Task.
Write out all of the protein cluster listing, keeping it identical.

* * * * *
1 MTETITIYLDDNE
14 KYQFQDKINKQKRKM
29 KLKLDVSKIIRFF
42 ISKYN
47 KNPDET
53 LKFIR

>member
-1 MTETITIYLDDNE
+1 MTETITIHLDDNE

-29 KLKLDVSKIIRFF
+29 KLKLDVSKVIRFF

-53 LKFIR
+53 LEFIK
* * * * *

1 MTETITIYLDDNE
14 KYQFQDKINKQKRKM
29 KLKLDVSKIIRFF
42 ISKYN
47 KNPDET
53 LKFIR

>member
-1 MTETITIYLDDNE
+1 MTETITIHLDDNE

-29 KLKLDVSKIIRFF
+29 KLKLDVSKVIRFF

-53 LKFIR
+53 LEFIK